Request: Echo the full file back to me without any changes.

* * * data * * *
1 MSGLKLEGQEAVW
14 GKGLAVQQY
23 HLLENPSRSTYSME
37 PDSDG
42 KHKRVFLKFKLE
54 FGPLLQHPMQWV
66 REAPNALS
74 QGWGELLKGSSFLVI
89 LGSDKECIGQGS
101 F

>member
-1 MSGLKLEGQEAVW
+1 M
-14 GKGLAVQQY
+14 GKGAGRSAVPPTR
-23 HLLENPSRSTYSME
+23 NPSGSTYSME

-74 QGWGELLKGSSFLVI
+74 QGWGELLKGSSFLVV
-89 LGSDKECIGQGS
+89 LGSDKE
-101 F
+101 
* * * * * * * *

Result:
1 MSGLKLEGQEAVW
14 GKGLAVQQY
23 HLLENPSRSTYSME
37 PDSDG
42 KHKRVFLKFKLE
54 FGPLLQHPMQWV
66 REAPNALS
74 QGWGELLKGSSFLVI
89 LGSDKECIGQGS
101 F

>member
-1 MSGLKLEGQEAVW
+1 M
-14 GKGLAVQQY
+14 GKGAGRSAVPPTR
-23 HLLENPSRSTYSME
+23 NPSGSTYSME

-74 QGWGELLKGSSFLVI
+74 QGWGELLKGSSFLVV
-89 LGSDKECIGQGS
+89 LGSDKE
-101 F
+101 